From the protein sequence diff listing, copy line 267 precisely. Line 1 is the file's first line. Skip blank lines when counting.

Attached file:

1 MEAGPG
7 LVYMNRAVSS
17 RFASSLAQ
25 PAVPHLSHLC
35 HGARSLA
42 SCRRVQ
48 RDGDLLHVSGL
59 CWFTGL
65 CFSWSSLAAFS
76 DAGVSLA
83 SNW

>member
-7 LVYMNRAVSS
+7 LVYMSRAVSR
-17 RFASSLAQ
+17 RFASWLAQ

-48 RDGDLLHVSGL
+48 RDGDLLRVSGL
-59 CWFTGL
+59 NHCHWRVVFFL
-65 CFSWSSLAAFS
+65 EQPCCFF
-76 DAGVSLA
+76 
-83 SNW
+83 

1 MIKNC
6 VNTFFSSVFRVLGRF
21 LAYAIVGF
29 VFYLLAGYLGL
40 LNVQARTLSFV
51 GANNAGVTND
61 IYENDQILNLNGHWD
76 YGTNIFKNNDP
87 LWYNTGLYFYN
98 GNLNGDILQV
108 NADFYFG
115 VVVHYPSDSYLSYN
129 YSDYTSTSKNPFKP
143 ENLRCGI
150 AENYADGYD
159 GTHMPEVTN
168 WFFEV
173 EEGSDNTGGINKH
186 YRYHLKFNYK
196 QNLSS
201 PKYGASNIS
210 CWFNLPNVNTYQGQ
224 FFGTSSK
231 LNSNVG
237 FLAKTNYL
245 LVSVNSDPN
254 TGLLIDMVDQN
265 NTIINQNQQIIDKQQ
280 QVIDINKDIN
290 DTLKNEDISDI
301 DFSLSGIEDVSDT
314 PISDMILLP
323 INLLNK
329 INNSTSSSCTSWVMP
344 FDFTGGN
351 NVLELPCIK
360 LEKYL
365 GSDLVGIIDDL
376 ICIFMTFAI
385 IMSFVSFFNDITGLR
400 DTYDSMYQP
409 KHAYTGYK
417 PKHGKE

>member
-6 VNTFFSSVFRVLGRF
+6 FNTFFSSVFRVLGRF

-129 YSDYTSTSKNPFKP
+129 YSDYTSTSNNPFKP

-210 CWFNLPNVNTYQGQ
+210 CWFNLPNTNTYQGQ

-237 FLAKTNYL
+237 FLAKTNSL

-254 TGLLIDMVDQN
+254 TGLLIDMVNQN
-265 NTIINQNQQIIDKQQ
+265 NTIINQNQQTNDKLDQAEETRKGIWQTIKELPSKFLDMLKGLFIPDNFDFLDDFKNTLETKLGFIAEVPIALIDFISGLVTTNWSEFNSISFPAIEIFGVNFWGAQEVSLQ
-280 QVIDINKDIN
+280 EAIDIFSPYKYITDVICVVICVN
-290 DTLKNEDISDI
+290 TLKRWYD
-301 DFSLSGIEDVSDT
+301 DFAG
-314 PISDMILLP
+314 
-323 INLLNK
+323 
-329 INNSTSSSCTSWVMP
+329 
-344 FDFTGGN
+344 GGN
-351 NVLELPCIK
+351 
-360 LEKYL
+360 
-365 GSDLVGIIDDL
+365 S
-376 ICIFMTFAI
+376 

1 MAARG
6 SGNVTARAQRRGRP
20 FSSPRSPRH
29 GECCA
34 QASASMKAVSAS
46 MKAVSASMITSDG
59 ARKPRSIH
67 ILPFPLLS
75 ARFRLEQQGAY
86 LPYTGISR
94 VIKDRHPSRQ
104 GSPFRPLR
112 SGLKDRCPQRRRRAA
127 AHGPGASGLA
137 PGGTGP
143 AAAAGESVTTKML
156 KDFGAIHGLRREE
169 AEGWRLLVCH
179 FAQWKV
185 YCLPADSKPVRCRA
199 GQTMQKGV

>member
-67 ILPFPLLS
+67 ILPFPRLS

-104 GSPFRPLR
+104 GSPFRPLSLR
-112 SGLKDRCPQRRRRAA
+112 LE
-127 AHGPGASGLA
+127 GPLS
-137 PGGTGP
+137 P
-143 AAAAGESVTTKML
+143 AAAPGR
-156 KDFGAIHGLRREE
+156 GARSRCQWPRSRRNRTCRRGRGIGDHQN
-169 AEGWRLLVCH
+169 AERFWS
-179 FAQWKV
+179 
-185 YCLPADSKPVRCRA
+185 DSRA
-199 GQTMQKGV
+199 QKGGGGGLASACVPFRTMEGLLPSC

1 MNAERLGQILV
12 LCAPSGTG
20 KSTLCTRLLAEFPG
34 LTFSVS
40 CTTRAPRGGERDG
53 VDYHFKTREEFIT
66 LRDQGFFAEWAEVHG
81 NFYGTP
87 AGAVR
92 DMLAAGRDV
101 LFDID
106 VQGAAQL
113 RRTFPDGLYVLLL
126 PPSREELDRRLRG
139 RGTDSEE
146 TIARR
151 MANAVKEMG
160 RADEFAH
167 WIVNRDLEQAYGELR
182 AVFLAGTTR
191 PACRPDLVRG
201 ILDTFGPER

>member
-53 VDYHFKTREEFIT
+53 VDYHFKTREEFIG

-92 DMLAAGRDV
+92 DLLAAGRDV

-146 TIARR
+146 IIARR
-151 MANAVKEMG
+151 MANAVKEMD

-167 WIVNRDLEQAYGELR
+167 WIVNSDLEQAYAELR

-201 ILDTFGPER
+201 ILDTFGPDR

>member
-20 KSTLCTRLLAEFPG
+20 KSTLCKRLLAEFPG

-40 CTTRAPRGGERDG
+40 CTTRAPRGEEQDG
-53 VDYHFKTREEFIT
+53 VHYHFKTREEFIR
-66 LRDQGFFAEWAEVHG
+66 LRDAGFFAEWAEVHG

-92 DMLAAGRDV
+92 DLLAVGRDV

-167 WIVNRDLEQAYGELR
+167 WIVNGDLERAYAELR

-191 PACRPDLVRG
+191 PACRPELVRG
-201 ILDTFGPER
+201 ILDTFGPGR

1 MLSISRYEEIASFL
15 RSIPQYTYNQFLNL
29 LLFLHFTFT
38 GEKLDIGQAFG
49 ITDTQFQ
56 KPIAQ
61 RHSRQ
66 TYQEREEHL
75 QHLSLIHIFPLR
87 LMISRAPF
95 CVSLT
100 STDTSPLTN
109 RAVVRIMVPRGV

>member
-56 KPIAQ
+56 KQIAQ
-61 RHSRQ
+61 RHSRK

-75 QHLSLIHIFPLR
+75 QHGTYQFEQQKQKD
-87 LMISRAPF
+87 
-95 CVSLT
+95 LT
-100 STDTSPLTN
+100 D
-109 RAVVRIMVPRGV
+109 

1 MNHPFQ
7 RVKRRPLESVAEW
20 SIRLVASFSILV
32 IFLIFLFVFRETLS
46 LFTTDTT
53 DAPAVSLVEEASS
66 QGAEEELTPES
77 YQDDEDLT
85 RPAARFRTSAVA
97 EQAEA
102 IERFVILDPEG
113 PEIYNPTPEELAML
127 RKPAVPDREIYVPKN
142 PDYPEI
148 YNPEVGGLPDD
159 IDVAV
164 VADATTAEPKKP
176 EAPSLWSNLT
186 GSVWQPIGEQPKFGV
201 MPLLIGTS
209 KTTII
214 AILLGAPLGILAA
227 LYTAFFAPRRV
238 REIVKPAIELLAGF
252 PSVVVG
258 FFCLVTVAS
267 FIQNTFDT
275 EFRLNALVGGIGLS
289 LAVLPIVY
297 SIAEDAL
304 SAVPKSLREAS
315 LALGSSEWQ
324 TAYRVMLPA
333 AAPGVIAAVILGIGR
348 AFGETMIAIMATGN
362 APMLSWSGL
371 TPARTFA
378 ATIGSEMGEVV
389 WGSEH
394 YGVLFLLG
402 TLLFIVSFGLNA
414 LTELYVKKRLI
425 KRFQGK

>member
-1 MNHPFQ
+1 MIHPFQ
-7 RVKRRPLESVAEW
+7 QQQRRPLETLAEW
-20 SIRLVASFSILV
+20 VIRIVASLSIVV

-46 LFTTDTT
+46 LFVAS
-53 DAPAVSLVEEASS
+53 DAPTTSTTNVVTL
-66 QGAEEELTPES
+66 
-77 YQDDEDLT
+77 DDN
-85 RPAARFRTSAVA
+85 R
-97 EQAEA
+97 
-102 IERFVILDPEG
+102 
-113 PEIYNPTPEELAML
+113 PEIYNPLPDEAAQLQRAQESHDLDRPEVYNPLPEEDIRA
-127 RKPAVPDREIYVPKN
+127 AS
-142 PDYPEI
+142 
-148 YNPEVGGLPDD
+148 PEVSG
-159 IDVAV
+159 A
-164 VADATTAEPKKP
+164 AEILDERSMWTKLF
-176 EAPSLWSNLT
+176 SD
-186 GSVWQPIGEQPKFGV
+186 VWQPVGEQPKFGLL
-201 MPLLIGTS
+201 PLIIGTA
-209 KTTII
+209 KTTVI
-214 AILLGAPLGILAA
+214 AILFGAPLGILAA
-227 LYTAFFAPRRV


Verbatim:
389 WGSEH